Cinema provided Eva with a medium that had mass appeal, and which could explore the world from a distincly Cuban perspective. Filmmakers such as Thomas Piard and Sara Gomez were creating new models of cinema. Eva’s artistic circle thrived on this atmosphere of change and Eva played a central role, writing, acting and modelling for a variety of daring projects.
Her journey to where she is today has not been an easy one. She found her Cuban education and cultural background undervalued, when she reached British shores, but this did little to dampen her enthusiasm for the arts. She worked for The Women’s Film and Television Video Network and was inspired to create a platform for Latin American culture and heritage.
She met Tony Kirkhope, whom she went on to marry. Together they set up and ran The Metro Cinema in the heart of the West End. Her drive to create a showcase for Latin American Filmmakers persisted and a chance conversation with Tony led to the birth of The London Latin American Film festival in 1990.
Success and critical acclaim came quickly and soon it had become an umissable fixture in London’s cultural calendar. After Tony’s untimely death in 1997, Eva struggled to conceive how she could continue the Festival without him: yet she found the strength to continue and those around her rallied to help out and support her.
Each year since, the Festival has grown in the scope of the cinema it presents and this is due to the unwavering vision of Eva and her relentless belief in championing new cinema from Latin America. The Festival is entirely not-for-profit and Eva has continued for the last 20 years, through 2 recessions and the loss of her beloved husband, to promote the Festival with the same vision and spirit she set out with in 1990.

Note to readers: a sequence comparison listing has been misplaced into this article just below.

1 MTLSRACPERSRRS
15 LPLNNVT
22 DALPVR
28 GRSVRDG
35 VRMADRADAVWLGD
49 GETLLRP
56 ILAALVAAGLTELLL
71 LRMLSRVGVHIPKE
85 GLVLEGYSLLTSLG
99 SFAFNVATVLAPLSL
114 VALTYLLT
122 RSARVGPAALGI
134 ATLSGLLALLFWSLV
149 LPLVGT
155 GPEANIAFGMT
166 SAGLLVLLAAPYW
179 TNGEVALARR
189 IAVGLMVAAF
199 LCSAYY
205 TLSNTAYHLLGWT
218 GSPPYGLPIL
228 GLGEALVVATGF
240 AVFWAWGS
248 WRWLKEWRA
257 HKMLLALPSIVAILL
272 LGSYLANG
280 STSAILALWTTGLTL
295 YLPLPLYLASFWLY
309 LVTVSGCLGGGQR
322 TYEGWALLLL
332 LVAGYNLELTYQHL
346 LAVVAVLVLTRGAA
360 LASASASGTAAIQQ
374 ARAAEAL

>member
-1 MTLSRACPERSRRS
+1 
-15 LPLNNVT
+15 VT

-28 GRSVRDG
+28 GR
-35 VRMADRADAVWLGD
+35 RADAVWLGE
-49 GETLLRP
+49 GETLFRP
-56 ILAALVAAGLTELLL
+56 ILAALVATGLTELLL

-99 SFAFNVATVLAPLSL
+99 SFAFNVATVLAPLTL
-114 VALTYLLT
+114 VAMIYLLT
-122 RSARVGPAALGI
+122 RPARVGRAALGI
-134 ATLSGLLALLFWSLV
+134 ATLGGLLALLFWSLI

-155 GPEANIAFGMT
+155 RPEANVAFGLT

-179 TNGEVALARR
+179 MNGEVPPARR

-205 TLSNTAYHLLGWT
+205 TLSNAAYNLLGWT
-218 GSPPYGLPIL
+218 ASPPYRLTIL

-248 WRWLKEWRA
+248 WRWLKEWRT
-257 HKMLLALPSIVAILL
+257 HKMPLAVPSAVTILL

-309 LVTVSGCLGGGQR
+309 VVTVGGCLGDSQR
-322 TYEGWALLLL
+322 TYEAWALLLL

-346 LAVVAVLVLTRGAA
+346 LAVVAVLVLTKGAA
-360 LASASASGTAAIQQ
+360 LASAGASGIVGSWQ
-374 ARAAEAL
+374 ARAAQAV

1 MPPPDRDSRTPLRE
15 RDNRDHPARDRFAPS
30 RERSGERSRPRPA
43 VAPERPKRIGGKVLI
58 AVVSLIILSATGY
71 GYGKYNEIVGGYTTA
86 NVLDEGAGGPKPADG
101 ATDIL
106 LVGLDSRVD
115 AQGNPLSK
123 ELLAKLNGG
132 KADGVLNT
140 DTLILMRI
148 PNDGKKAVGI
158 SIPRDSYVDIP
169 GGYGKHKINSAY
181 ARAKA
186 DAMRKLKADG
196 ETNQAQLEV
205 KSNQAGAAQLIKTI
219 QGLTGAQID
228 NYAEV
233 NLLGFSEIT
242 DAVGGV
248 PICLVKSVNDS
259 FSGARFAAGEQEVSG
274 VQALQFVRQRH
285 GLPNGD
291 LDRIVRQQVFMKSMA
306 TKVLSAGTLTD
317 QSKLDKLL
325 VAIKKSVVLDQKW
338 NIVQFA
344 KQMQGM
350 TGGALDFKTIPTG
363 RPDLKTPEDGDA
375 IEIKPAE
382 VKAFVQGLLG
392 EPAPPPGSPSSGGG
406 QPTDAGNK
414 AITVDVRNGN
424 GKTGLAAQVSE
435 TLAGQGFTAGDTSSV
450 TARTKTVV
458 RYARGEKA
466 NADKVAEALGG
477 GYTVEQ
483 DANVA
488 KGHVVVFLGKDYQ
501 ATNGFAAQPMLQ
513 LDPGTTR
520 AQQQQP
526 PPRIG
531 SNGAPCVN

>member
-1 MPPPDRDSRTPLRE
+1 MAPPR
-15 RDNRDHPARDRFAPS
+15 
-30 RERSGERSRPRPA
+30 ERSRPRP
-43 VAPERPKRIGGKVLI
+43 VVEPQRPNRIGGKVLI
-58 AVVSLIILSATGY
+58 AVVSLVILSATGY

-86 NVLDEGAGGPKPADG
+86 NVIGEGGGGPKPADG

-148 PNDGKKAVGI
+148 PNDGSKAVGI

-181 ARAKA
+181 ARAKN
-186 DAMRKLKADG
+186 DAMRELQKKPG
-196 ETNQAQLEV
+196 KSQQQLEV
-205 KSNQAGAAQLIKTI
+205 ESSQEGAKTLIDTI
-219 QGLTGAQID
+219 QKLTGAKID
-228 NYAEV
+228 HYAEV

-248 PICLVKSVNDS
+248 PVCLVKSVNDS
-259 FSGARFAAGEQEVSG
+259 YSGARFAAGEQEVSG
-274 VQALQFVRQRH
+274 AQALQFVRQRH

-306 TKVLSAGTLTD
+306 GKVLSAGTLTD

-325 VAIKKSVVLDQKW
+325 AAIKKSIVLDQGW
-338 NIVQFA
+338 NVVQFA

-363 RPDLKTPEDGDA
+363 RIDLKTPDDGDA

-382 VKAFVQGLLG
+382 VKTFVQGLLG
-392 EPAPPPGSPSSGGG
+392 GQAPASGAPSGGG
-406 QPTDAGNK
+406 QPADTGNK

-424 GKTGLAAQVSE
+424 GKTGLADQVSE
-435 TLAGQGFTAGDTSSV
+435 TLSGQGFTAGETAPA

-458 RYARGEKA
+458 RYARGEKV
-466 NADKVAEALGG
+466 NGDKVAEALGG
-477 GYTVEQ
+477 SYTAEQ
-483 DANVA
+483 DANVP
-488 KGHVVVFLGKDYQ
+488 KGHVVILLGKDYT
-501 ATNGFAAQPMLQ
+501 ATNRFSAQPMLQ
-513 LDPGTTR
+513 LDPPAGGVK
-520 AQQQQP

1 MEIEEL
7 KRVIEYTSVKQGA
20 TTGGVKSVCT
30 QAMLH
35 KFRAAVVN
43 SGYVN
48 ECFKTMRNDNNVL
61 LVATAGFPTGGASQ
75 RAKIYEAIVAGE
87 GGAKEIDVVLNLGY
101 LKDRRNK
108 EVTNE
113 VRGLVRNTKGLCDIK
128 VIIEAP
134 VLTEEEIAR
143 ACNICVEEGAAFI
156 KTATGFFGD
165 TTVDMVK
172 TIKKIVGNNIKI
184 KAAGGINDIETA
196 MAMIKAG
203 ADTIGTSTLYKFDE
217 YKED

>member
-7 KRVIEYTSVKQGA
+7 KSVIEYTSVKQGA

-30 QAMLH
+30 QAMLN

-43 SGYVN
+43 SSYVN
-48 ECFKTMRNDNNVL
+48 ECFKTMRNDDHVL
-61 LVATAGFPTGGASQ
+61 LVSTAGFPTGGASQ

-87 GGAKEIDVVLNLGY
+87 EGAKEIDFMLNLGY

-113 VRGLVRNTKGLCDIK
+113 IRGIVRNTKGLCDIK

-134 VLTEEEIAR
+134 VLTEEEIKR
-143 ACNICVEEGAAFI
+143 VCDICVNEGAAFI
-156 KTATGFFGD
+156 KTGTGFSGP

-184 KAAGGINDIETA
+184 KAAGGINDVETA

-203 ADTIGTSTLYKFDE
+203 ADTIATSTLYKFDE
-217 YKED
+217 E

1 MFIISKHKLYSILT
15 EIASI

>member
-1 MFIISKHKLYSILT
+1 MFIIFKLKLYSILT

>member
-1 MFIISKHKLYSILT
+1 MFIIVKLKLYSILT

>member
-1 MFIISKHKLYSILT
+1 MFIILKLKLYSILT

In the last few years, the Festival had become more relevant than ever, providing the launch pad for many films and filmmakers who have gone on to enjoy great commercial success. Eva has always believed the Festival is not only a platform for the hugely diverse Latin American Diaspora, but should also act to expose the powerful cinematic experience of Latin Cinema to a wider audience.
Eva consistently seeks to challenge simplistic received perceptions of Latin America and this is the key to her success: she never underestimates her audience.
Over the years the festival has been a key element in securing commercial distribution in the UK for many Latin American filmmakers. To name just a few:
DREAMING NICARAGUA by Marcelo Bukin
VIVA MEXICO by Nicolas Defosse
MY KIDNAPPER by Mark Henderson & Kate Horne
KUKULI by Luis Figueroa
STRAWBERRY LIPS by Jorge Zima
LADY FROM THE SHANGHAI CINEMA by Guilherme de Almeida Prado
SECRET WEDDING by Alejandro Agresti
FELICITAS by Teresa Costantini
MAN FACING SOUTHEAST by Eliseo Subiela
LOLA by Maria Novaro
THE BELLE OF THE ALHAMBRA by Enrique Pineda Barnet
HOMEWORK by Jaime Humberto Hermosillo
AMOR EN TRANSITO by Lucas Blanco
GOODBYE CRUEL WORLD by Jack Zagha Kababie
THE VOYAGE by Fernando (Pino) Solanas
In 2002 the Festival introduced an exciting new competitive element: The London Latin American Film Festival Audience Award.
Eva’s intimate knowledge of Latin American Cinema, the strength of her heart and the purity of her soul have made The London Latin American Film Festival the vibrant and utterly unique cultural tour de force it is today: indeed, without her there would be no LLAFF.
In this, the 22nd year, Eva’s Latin Love Affair continues, more passionate and unquenchable than ever before!